If I learned anything from Bonnie Thrasher, it was that a great introduction is vital to pulling readers in. She would probably mark this up with red ink but no amount of thinking or editing will construct the introduction she deserves.
I still clearly remember the day I stormed out of the communications building at Arkansas State University and called my dad to yell about how this new teacher was expecting me — and other students — to miss work for a city council meeting. Who did she think she was, making me miss out on money for a city council meeting, of all things?
A year later, I was still going to those meetings. A little less reluctantly this time because I was sitting next to that teacher, cracking jokes about agenda minutes and how badly I had to pee but was too afraid to disturb the meeting.
After hardly a semester into the journalism program, I learned Thrasher, like me, loved cats. So much, in fact, that she had 26 of them, fostering them and spaying and neutering the cute little critters. My best friend and I begged her relentlessly to allow us to come to her cat-cave and cover ourselves in fur and kitty kisses. The semester we graduated she finally granted our wish, gave us her address and allowed us into her home. I was in awe of the part of the house she had sectioned off strictly for her felines. She was a tough piece when it came to school but I saw her passion in caring for these animals with no other home. I was grateful to have her as an adviser.
My senior year, I fought tooth and nail with other professors, graduation advisers and probably every single administration faculty at ASU over switching my degree, making up courses and completing my thesis. Thrasher was there every step of the way. More often than not she gave me the hard truth, but she was patient and understanding. She saw what I was going through and offered every solution possible to get me to walk across that stage to receive my diploma. While several of my teachers left a lasting impact on my education, Thrasher was definitely at the top of the list when it came to guiding me to my career.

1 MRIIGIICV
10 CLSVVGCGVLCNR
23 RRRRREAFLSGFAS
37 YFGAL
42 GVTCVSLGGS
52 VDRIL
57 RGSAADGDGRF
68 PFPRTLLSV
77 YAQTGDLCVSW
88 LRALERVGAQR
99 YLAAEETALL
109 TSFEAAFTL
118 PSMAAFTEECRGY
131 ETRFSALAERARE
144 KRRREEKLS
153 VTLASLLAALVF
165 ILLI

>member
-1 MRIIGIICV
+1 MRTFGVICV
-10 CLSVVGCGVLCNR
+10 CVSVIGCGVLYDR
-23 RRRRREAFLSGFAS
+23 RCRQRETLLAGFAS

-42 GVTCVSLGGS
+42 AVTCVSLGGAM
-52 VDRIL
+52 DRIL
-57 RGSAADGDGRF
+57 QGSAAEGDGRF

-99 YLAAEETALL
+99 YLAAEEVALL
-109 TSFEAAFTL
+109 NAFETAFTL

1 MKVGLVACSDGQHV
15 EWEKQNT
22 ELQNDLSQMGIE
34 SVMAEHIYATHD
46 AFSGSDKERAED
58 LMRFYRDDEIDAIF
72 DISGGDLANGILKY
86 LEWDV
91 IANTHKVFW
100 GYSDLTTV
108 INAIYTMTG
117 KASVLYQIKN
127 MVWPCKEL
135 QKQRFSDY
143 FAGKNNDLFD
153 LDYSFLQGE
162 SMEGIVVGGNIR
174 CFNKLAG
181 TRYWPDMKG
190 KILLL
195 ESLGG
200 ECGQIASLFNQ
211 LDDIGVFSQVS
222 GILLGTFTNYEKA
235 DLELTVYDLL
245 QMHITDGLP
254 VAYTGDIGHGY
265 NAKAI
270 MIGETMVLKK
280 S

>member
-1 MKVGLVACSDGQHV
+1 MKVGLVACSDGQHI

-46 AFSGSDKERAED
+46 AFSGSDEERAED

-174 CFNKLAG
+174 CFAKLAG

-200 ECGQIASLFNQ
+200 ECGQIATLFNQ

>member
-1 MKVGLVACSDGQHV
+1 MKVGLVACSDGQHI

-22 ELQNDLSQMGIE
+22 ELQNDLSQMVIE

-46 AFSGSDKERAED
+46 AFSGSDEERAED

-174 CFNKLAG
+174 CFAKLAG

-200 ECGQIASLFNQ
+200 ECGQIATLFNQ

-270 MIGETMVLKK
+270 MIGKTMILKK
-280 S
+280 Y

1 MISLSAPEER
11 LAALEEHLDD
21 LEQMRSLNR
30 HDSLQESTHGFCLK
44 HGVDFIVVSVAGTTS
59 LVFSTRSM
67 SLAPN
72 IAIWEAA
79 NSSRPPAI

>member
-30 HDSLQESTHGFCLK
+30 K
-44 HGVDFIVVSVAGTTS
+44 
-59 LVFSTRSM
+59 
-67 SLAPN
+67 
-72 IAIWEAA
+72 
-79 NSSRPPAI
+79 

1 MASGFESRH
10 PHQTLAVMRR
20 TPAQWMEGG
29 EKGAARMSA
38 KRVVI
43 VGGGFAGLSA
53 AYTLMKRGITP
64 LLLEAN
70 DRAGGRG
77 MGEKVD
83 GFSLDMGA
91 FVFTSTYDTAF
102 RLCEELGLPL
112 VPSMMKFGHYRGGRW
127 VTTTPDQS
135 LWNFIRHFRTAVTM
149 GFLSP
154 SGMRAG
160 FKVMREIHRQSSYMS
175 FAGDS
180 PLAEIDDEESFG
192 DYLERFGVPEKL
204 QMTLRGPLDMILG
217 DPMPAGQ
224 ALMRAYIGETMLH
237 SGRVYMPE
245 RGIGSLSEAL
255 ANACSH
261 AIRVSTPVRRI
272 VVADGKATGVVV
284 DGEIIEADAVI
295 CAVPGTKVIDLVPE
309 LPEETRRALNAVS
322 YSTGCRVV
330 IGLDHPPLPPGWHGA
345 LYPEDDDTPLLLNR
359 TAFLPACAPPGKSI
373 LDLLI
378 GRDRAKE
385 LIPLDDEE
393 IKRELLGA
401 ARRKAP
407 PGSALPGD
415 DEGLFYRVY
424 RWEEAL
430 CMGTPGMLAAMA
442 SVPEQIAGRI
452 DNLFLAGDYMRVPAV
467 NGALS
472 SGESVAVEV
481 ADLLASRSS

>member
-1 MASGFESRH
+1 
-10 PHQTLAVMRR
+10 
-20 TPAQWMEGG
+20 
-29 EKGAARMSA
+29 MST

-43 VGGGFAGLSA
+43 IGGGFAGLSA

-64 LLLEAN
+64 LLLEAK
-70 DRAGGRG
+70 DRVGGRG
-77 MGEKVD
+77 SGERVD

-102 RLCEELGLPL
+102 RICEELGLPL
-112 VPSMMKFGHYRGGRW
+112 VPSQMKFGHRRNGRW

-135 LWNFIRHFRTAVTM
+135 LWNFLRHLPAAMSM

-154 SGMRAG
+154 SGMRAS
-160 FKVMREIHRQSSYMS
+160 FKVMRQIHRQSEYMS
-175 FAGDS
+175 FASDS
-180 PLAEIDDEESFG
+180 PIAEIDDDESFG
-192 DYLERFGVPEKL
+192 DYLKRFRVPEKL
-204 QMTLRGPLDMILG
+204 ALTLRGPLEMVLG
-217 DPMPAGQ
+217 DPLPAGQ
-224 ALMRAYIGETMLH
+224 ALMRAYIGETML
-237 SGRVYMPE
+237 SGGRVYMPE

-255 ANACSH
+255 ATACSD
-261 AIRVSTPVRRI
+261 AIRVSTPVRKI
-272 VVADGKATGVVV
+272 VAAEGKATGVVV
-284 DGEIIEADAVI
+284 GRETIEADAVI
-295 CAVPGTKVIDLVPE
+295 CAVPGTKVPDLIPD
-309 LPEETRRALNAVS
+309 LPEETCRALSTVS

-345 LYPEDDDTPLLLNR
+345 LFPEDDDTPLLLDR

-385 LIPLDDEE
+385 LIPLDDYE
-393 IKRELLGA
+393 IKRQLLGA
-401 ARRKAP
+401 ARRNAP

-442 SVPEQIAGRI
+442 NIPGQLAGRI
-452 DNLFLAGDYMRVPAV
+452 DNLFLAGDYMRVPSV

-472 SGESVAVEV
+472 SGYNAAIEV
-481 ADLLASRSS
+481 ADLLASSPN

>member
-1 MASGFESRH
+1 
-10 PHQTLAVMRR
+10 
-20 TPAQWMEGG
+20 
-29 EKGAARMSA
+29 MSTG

Oftentimes I felt like a failure because I wasn’t finding job openings. Thrasher kindly passed applications along to me. I felt terrified driving to Hot Springs for the interview that eventually landed me my current job. Thrasher was ecstatic for me when I told her I would be moving and working for the newspaper. She truly cared about each and everyone of her students and did everything in her power to educate us on not only journalism, but the juicy gossip on the department’s employees (don’t worry, your secrets are safe with me.)
I remember the first journalism convention I traveled to in Chicago with other Herald members, and Thrasher of course. I took her instructions of, “You have to go to at least 10 sessions and write about them,” very, very seriously. I went to those sessions, sleep deprived and hung over, but I’ll be damned if I didn’t turn that essay in on time.
Senior year, New York convention? I sure didn’t go to the required amount of sessions and I’m fairly certain I never turned the essay in. In fact, I didn’t even turn in the last assignment for Thrasher’s class. Guess who still passed with an A.
Despite that, I learned practically every ounce of journalism knowledge from her. I don’t say that to minimize what my other professors taught me in the least. I certainly owe my degree to a handful of others at ASU. But working with Thrasher on the Herald gave me more real-world experience than I would have received not working on the paper. I understand why she pushed us so hard and I am so incredibly glad she did.
I could write a novel on this great woman. And I hope one day I will because she sure as hell gave us enough stories about her adventures to make a bestseller. How lucky I am to have studied under what I consider to be one of ASU’s best professors. I promise to have one more mixed drink for you, fellow crazy cat lady. Cheers.